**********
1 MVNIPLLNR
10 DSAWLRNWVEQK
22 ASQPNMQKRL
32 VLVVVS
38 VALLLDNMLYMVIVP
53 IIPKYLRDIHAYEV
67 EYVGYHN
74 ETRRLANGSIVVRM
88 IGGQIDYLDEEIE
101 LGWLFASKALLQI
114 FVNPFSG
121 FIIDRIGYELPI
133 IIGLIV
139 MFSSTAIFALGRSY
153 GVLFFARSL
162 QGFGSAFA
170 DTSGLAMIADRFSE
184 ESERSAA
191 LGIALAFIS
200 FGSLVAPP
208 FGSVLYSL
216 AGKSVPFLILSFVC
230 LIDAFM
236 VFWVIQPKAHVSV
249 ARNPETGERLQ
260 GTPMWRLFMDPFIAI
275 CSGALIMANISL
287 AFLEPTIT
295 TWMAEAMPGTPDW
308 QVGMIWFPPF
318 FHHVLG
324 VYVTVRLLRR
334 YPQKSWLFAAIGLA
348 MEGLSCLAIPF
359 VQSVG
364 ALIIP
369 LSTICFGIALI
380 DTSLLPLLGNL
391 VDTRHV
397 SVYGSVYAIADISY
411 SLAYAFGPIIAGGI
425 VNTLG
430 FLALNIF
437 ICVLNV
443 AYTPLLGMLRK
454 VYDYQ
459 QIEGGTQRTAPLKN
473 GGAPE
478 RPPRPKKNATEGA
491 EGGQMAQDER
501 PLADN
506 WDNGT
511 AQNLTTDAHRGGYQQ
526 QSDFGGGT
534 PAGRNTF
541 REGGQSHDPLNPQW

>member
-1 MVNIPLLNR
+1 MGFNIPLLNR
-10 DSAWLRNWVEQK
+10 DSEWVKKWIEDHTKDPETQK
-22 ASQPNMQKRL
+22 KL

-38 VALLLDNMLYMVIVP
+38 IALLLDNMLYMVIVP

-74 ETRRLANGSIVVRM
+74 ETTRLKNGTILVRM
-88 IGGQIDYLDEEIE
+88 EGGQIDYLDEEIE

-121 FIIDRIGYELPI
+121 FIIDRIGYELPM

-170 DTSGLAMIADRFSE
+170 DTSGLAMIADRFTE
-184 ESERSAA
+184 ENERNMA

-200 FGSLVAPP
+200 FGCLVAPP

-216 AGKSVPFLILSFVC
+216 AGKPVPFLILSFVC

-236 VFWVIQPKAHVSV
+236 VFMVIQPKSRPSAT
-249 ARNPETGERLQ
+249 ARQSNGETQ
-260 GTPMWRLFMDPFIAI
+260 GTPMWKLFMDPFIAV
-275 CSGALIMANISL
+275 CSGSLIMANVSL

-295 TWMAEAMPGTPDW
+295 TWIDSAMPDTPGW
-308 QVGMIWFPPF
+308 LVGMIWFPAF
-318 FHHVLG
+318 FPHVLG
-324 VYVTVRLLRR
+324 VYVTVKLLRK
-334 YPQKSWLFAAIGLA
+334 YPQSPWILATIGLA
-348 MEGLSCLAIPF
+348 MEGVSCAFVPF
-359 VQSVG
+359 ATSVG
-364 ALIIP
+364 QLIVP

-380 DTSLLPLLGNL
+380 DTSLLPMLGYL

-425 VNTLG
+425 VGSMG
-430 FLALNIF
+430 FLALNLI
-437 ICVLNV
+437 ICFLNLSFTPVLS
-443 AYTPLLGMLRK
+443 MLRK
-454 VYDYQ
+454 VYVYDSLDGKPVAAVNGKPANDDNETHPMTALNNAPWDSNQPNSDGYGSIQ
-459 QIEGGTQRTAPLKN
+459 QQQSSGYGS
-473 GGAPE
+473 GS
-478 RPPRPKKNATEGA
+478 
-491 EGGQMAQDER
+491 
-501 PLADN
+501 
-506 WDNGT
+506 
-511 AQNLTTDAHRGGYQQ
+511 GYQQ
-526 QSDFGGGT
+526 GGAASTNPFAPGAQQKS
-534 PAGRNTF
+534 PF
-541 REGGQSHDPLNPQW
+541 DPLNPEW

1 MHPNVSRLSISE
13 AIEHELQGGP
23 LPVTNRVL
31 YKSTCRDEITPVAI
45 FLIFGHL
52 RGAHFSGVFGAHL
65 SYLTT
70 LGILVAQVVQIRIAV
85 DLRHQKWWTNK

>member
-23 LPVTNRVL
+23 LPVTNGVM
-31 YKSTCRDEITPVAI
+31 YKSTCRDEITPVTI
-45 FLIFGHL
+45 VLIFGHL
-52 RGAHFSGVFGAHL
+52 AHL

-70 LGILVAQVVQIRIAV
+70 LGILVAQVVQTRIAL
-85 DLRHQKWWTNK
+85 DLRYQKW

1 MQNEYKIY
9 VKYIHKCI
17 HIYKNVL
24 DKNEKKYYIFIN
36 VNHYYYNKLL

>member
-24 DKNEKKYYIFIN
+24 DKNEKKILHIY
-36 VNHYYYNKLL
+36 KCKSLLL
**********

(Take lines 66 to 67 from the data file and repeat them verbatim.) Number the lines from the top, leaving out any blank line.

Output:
-74 ETRRLANGSIVVRM
+74 ETTRLKNGTILVRM